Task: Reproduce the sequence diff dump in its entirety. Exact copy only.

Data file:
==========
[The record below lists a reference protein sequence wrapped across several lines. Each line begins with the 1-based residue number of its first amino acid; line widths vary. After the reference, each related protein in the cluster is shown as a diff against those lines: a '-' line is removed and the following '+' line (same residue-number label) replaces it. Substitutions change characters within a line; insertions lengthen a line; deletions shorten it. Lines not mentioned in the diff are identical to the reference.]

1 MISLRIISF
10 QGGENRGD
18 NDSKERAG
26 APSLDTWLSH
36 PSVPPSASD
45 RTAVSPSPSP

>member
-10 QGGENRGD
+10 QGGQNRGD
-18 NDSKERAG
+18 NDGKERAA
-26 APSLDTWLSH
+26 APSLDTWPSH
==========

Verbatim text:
[The record below lists a reference protein sequence wrapped across several lines. Each line begins with the 1-based residue number of its first amino acid; line widths vary. After the reference, each related protein in the cluster is shown as a diff against those lines: a '-' line is removed and the following '+' line (same residue-number label) replaces it. Substitutions change characters within a line; insertions lengthen a line; deletions shorten it. Lines not mentioned in the diff are identical to the reference.]

1 MISLRIISF
10 QGGENRGD
18 NDSKERAG
26 APSLDTWLSH
36 PSVPPSASD
45 RTAVSPSPSP

>member
-10 QGGENRGD
+10 QGGQNRGD
-18 NDSKERAG
+18 NDGKERAA
-26 APSLDTWLSH
+26 APSLDTWPSH